Header Art by Major Sniper
By now, most readers are probably familiar with the Prospector Pack fiasco of this past week-and-change. Many of CCP’s customers are celebrating the removal of the pack. Multiple members of the CSM have expressed a sense of relief that CCP finally listened. Except the people in charge at CCP didn’t listen. Not only did they turn a deaf ear, they waited nine days to send out CCP Swift to issue a statement any competent PR flack would have run screaming for the hills at being handed. The statement was, by turns, dishonest, dismissive, insulting, and even downright alarming. Because buried in among the half-truths and careful manipulation of appearances, CCP told us that Play To Earn is coming to EVE. The only question is whether or not the people Playing will get a slice of the Earning.
And either way, it’s shit.
“Economic impact and the integrity of the player economy are a top priority. We have limited this pack to one per account and are closely monitoring its effect on the player market. One of the topics for Fanfest is a new project that we’re in the middle of developing, that will transform these and any future packs – a paradigm where packs of this type will be supplied by players, ensuring that any ship we offer to new players through sales, will have origins from actual player work in New Eden: Made for new players, by veterans. This feature will also not only supply each ship from the player base but allow the community to influence which ships will be put in these packs.-CCP Swift
In other words, CCP plans to keep on selling fitted ships. But now, those fitted ships will come from the in-game labors of CCP’s existing customers. So that’s good, right? That means the packs won’t infringe on the in-game economy, because what’s being sold will come from the in-game economy. And I agree, in that one regard, it is definitely an improvement over simply conjuring fitted ships out of the aether to dump into someone’s redeem queue.
The problem comes into focus when you look at what that really means, though: Someone out there in the real world will be paying for the labor you performed in-game. There are, at that point, only two possible scenarios: Either you will get a cut of that real-world money, or you won’t.
Case 1: You Get A Cut
There are a lot of things I could say about this. I could highlight how the ‘Play2Earn’ concept only barely worked on Second Life, which was built to support it. Or rant about how the modern iteration is just corporate buzzword bingo to try to scam investors out of holding or buying shares for just a little more time. Yeah, there are P2E true believers out there, but there are also people who think NFTs are a real, valuable thing. To quote Francis Ottoman on NFTs, “You sell an idiot nothing and give him bad art as a receipt.”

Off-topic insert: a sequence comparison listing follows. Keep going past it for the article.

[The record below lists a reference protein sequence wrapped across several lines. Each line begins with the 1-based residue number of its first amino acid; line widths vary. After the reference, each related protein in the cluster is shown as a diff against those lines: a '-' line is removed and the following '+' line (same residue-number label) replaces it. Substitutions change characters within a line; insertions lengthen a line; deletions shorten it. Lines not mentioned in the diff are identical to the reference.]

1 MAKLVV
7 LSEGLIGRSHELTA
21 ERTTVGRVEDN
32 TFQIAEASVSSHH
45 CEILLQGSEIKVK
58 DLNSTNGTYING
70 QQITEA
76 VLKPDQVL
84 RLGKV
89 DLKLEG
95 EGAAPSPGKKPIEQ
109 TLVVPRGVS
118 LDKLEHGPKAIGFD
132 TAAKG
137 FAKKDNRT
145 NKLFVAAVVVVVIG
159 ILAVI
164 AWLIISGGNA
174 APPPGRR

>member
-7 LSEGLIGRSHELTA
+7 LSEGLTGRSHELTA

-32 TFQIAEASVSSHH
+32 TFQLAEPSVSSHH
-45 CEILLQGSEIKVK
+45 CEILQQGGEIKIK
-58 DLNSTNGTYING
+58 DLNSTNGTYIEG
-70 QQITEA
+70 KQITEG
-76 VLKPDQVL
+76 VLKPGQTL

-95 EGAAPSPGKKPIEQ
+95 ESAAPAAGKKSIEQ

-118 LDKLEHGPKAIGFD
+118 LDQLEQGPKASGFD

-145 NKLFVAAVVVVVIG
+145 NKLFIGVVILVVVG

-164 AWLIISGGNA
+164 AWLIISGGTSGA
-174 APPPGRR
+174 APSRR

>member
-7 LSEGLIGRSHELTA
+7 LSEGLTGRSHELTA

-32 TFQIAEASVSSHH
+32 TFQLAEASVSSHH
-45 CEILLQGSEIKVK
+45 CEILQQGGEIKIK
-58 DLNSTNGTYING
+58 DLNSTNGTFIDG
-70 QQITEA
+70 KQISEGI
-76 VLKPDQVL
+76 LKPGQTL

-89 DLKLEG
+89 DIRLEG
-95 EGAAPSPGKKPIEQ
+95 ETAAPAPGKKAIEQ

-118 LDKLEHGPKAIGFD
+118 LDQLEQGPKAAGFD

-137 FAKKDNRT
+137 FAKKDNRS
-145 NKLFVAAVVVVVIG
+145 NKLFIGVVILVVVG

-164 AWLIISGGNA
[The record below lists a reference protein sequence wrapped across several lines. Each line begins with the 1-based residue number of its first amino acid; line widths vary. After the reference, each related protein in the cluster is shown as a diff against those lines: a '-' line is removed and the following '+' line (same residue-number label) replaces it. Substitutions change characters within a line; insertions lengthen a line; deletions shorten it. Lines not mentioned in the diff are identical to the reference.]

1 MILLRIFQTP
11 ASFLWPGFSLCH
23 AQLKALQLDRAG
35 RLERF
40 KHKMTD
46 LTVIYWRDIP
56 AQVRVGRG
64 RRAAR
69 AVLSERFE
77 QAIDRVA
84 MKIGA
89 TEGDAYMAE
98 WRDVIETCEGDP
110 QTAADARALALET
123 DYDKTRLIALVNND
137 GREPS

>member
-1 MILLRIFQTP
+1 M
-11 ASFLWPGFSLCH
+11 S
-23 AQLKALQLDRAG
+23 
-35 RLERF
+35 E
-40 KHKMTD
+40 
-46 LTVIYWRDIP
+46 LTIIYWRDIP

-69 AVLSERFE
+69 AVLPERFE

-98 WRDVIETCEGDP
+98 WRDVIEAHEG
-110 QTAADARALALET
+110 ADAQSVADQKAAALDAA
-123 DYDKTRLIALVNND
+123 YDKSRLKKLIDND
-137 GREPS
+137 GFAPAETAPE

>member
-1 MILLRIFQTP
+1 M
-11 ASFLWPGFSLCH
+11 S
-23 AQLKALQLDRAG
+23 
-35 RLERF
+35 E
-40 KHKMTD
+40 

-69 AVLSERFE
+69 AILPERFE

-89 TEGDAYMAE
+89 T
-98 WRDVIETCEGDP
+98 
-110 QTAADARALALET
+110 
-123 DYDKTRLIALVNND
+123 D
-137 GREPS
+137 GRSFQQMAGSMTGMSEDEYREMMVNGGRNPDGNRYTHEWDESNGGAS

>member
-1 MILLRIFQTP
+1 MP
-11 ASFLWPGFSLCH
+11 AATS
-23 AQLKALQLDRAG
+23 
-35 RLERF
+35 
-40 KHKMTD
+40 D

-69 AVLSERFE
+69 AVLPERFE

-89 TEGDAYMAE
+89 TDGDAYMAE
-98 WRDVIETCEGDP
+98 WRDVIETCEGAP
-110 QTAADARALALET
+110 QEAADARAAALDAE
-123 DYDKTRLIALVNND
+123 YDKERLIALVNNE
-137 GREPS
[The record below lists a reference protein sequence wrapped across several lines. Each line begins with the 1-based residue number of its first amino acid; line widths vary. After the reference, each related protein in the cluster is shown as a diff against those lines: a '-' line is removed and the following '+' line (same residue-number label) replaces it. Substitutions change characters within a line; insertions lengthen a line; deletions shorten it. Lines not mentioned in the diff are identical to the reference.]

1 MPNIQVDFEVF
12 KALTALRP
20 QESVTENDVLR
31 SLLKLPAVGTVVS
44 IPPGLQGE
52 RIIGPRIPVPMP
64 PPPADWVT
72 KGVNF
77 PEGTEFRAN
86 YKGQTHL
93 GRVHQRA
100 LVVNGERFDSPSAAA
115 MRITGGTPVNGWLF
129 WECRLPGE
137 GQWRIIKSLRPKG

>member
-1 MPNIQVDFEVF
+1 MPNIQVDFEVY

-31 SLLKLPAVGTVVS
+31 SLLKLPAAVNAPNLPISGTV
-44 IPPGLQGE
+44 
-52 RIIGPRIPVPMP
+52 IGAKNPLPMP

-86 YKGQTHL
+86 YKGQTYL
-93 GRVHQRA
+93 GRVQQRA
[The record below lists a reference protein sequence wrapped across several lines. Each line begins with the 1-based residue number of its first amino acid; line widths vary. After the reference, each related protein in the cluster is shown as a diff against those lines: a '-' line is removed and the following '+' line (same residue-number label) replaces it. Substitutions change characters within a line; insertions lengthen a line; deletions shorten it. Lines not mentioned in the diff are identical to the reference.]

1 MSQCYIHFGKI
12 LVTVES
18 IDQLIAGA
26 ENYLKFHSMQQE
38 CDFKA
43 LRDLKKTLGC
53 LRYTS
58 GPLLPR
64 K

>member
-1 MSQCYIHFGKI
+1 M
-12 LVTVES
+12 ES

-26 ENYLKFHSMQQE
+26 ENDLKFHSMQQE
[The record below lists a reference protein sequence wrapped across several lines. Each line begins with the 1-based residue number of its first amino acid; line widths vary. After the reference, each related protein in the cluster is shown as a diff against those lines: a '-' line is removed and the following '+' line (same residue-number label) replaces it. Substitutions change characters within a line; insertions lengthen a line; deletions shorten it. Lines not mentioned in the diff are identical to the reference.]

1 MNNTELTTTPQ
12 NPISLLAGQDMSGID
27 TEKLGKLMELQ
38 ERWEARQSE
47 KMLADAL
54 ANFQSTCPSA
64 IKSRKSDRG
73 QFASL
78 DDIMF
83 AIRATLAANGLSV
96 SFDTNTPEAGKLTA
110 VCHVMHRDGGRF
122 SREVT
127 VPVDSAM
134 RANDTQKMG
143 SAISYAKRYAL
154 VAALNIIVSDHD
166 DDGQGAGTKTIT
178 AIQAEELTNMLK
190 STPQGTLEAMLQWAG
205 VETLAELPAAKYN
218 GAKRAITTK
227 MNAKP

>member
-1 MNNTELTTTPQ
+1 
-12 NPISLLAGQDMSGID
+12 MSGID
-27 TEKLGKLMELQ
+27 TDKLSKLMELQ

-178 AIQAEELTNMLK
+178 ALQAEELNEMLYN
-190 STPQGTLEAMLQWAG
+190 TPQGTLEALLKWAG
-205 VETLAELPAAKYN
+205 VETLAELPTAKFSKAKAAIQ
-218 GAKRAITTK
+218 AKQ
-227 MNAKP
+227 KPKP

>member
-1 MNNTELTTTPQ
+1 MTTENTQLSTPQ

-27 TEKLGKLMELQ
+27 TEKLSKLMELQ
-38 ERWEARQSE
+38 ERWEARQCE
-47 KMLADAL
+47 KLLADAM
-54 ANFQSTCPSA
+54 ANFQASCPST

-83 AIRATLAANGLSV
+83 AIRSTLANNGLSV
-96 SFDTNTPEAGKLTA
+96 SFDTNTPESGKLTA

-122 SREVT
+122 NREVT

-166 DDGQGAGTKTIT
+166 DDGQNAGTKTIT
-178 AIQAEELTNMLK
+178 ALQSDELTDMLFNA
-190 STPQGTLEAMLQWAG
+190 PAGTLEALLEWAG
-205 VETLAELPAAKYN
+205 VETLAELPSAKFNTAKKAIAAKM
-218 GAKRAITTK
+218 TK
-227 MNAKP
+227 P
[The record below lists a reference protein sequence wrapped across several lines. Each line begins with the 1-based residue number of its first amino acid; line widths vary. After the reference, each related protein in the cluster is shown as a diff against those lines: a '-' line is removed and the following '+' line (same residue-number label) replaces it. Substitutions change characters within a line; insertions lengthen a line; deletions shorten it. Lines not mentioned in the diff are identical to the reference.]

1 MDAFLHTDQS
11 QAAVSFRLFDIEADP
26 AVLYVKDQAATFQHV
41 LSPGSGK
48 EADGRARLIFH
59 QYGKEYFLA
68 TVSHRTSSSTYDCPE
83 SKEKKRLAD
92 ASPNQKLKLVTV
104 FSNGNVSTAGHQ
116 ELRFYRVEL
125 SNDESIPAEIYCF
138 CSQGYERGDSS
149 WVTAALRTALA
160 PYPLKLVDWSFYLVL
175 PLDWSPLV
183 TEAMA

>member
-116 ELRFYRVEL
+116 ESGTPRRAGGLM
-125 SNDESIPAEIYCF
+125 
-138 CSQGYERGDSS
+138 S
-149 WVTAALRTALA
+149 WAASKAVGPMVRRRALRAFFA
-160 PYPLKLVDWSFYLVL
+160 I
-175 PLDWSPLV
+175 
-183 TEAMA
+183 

Pay to Earn is just as much a pile of Ponzi vaporware. But to the extent that it’s not, here in the MMO community—hell, online gaming in general—we’ve already got a term for the process of licensees generating real-world income by performing tasks in-game.
And that’s all that P2E, in it’s most benevolent form, is: it’s RMT where the company takes a cut, so they don’t bitch. And I think we all know that once that camel’s got its nose under the tent, the hump ain’t far behind. After all, if CCP can benefit from selling the labor of one group of customers to another, then why shouldn’t they widen the scope? Where’s the grounds to object to say… selling SP packs as long as the injectors come from the skill farms people pay to maintain? Maybe give those customers a little kickback, too, to make sure they feel like they’ve got buy-in.
Hell, the SP packs would be especially brilliant: Omega generates real-world $$ for CCP, either from the account holder, or from the guy they buy their PLEX from. Multi-Character Training generates $$, too, again, immediately or indirectly. And wouldn’t you know, Skill Extractors also generate $$ for CCP. Why, if they started offering SP packs from injectors made by their customers, they might drive demand to that kind of in-game activity, and quadruple-dip on the monetization.
But that’s best-case, after all. Just officially-sanctioned RMT with company buy-in, so cry Havoc! and let slip the bots of play-to-earn.
Case 2: You Don’t Get A Cut
CCP has, for almost two decades, made money off of us. Their marketing campaigns have consistently been about what we do. Their big splashy press releases are all about our achievements: Largest fights, most destructive wars, blah blah blah. But that’s all indirect, and we do the stuff we do with no intention of ‘let’s fuel CCP’s free PR machine by doing something the gaming news will cover!’ Vily doesn’t send his coalition’s supers into a buzzsaw thinking ‘hey, you know, I bet Hilmar’ll love this!’
With this, though—if there’s no RMT element—CCP will be openly telling us ‘you will invest time and effort in a task that other people will make money from, and you will do it for free’.
Which, y’know, could be seen as frikkin’ slavery. But we’re here voluntarily, so let’s just call it ‘exploitation’. Especially since not only would we not be getting paid for doing work in CCP’s hardware and software framework that they explicitly intend to repackage for sale to someone else, in a lot of cases… we’d be paying them for the chance to do it!
I gotta say, if I could get someone else to pay me to do my job for me, and let me still collect my normal pay for that job? Yeah, I can totally see why CCP’s so reluctant to let this idea go. Can’t you?
Language, Messaging, and Trust